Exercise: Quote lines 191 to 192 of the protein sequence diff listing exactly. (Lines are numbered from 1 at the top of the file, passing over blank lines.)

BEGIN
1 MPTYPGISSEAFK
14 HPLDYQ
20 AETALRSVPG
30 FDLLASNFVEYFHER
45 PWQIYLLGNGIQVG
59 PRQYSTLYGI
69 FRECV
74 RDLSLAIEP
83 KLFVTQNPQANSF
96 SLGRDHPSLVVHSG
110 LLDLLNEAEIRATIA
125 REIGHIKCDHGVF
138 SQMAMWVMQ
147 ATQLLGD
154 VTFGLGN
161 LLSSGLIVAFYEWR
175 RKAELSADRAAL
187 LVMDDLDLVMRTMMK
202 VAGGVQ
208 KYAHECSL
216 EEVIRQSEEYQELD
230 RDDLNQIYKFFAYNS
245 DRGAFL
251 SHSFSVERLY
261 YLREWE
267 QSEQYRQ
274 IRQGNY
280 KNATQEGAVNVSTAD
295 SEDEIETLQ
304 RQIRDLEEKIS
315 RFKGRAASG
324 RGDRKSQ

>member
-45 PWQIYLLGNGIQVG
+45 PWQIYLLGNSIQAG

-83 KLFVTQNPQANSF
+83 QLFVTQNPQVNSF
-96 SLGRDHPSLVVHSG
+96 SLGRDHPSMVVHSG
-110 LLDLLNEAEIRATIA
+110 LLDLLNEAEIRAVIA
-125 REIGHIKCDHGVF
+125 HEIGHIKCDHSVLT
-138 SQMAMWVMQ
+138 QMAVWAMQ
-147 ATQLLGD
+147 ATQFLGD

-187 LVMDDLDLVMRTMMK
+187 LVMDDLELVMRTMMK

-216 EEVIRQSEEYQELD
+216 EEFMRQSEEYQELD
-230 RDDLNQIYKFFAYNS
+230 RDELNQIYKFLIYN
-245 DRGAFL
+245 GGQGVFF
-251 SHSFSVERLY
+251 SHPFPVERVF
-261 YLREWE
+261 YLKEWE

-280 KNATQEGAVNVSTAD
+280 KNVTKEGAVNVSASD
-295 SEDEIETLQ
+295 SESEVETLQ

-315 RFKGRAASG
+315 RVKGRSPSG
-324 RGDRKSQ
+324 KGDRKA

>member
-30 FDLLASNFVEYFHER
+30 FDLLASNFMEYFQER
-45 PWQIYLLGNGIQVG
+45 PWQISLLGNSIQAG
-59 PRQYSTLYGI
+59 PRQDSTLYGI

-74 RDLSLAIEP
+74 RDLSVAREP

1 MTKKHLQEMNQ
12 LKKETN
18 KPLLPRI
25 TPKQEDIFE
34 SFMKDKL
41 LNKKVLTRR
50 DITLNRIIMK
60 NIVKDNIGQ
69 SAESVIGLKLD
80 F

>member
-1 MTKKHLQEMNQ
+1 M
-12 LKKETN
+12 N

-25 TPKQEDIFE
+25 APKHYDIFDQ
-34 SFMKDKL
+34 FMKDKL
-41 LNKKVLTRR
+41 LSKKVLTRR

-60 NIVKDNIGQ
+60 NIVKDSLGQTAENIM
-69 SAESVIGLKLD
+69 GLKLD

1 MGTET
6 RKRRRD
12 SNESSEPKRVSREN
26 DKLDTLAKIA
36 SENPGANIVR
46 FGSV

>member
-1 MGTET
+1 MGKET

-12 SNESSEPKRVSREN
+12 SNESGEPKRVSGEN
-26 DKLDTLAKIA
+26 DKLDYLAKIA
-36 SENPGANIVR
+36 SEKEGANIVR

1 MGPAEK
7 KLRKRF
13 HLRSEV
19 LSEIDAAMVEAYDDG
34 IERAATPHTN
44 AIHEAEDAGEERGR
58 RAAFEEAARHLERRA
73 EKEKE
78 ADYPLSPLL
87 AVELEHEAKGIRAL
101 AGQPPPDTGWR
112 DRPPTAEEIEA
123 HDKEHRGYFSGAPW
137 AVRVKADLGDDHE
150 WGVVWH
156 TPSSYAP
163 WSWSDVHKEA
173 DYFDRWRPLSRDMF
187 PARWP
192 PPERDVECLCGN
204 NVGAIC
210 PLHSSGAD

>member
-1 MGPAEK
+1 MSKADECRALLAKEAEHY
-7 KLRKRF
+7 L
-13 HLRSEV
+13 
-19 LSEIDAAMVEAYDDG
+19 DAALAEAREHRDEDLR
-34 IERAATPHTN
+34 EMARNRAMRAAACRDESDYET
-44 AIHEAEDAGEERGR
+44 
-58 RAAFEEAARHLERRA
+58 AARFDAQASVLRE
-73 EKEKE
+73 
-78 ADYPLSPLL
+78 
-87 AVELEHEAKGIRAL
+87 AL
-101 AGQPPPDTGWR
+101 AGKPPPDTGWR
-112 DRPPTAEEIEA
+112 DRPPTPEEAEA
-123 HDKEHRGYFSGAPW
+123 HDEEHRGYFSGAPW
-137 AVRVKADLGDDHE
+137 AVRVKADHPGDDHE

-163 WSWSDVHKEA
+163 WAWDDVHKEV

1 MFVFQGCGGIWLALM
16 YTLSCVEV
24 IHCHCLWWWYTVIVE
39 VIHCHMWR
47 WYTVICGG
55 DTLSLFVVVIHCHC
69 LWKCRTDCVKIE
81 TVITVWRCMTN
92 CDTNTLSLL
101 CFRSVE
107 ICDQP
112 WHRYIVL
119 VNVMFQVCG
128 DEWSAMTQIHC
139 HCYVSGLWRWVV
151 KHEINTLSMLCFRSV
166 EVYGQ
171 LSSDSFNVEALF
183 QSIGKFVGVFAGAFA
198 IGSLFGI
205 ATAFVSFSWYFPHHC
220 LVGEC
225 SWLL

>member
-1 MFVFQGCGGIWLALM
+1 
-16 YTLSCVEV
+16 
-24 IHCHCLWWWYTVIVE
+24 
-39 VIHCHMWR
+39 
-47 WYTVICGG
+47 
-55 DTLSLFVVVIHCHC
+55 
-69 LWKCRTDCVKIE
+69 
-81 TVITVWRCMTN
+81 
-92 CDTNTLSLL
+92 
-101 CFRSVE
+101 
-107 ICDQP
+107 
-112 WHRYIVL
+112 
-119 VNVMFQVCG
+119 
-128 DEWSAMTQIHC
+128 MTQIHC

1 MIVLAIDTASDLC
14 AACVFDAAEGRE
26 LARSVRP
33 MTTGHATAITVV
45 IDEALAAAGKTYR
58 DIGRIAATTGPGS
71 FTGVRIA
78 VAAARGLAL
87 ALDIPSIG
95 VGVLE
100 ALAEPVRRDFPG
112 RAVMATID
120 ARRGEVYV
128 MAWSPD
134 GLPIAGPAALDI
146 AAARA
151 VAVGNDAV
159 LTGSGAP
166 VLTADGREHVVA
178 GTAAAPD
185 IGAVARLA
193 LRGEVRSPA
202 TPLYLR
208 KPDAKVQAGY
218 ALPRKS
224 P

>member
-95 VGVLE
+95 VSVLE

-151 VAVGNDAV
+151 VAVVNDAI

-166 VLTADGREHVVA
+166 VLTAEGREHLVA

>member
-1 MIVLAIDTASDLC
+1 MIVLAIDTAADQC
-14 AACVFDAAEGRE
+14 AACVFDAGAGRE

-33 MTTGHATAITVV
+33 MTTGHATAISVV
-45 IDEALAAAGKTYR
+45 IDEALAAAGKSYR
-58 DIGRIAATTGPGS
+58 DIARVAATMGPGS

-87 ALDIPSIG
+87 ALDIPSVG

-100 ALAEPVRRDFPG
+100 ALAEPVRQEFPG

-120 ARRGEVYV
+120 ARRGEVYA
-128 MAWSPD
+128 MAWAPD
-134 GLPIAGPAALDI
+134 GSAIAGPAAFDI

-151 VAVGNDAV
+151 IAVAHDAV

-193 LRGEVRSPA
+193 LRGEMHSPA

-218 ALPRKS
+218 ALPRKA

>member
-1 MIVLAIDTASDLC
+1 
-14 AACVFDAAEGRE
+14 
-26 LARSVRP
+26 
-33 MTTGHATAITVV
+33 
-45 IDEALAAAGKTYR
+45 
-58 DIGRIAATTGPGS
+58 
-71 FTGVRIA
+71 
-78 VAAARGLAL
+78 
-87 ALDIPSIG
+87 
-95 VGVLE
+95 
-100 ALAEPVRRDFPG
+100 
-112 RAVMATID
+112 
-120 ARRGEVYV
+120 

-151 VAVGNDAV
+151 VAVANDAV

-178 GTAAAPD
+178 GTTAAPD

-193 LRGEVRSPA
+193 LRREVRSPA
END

220 LVGEC
225 SWLL